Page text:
This summer’s resurgence of the politics of race and social justice may have a similar effect upon our future as the Covid crisis. The Black Lives Matter international mass protests looked and sounded different from previous protests. In the UK they took place at the same time when, as a nation, we were being confronted with the fact that many more black and minority ethnic (BAME) health and care workers were dying of Covid than their white colleagues. Given the differential mortality from Covid, we were effectively asking BAME staff to walk into greater danger than their white colleagues.
As protests grew, at the same time as differential deaths amongst staff, we were also confronted by the reality that more BAME members of the general public were dying of Covid than were white people.
Neither of these sets of facts are simply statistics. Day after day we saw pictures of children surrounding someone who had, since the photo was taken, died. There were often photo montages of everyone who had died. It was impossible not to see in human terms, what was going on.
The organising slogan of the movement for race and social justice was Black Lives Matter – and every day we saw that a much higher proportion of black lives were being lost to the virus than white ones. And at the same time that we agreed that black lives do matter we saw that when confronted with a virus we had failed to bring that slogan into reality.
The stark facts of these extra black deaths demonstrate a failure of both our society (me included) and the NHS. Since we all thrill to the promise of the equality of the NHS, we need to recognise that we have come up short in making that a reality.
Will we do better with a second wave? Only with very speedy and radical changes to the way in which the NHS and social care works.
Given the nature of the work force and its proximity, I don’t think we are in a position to protect all black and minority health and care staff from front line work in a second wave. There are so many staff in health and social care that will be at greater risk that it will simply not be feasible for all of them to be removed from the front line. But as many BAME staff with underlying health conditions that can be moved out of direct contact should be.
(And the same must be true for other key workers. The number of BAME staff who have died of Covid is truly shocking and if a second wave comes transport regulators need to be aware of their duty to ensure that staff have safe working conditions).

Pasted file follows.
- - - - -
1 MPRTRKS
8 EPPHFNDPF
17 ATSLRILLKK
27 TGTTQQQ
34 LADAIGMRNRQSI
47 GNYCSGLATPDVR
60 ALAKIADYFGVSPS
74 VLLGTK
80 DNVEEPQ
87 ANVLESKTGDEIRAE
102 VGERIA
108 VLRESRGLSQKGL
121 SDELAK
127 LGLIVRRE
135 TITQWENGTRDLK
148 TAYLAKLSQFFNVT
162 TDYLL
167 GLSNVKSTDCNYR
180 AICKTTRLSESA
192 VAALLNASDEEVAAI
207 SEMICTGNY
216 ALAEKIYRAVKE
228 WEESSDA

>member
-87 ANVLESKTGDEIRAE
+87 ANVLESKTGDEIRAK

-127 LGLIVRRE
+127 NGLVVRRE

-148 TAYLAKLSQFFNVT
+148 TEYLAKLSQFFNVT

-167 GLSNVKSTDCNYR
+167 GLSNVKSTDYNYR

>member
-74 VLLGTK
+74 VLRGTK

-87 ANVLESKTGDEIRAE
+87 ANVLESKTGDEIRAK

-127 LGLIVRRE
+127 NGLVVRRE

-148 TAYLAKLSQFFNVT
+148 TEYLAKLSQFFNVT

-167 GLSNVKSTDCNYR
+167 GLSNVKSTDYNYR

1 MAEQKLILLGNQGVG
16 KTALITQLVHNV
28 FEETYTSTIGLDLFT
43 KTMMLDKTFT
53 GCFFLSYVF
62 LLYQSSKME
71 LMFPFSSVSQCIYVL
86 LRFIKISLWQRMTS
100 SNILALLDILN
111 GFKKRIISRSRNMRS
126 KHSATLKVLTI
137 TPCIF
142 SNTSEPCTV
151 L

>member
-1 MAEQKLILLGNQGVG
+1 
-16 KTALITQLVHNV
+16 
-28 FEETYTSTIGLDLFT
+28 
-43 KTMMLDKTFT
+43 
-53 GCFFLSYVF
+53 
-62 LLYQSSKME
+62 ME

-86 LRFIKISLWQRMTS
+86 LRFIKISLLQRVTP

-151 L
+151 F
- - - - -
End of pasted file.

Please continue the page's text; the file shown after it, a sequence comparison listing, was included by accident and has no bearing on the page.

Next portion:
Since black lives do matter, in the little time between now and the second wave we must prepare.
But we also need both medium and long term strategies for greater racial justice both within the NHS and in looking at the way in which it serves BAME members of the public.
It’s been some time now since the scale of internal race inequality in the NHS has been fully described. In 2014 Roger Kline’s apposite description of ‘the snowy white peaks’ of NHS institutions described how white the top of the NHS was six years ago. This week Liverpool University Hospitals NHS foundation Trust admittedthat there are areas “where we need to do better”. This was when they found that of their 35 very senior managers group none of them declared as BAME people. The phrase need to do better barely encompasses the outrage at this failure to deliver social justice.
Many of us are at fault. Having left in 2019, I was a non-exec director at the Care Quality Commission for those 6 years. I thought we took equality seriously – and in our own organisation I think there were some small advances. But our task was to regulate the health and social care industries and over those six years I don’t think we made enough progress in moving the social justice of race up the agenda.
Looking at the experience of BAME staff in some of the organisations to which the CQC gave the important label ‘outstanding’ there are problems. There are some organisations called ‘outstanding’ where BAME staff report a significantly worse experience than their white colleagues. And that over time those experiences have become worse still. Statistically significant differences in the experience of bullying and significant statistical belief that that the trusts do not provide equal opportunities for career progression. Yet the regulator feels it’s OK to tell the world that such organisations are outstanding. What does the granting of that label say to the staff in that organisation? And to the wider world.
Soon the CQC will be launching its consultation for its next 5 years of its strategy. I for one – and hopefully many others – will suggest that its really not possible for us to go on believing organisations can be outstanding if the agreed data on race equality is not just bad but getting worse.
These are the hard yards of social change. There will be many in health and social care that feel it is wrong to prioritise the issue of race equality over other criteria. There are many who will agree. Fine. In the light of our experience of the call for social justice over the summer – lets have that debate.
Let’s get serious and try and move this issue of social justice forward.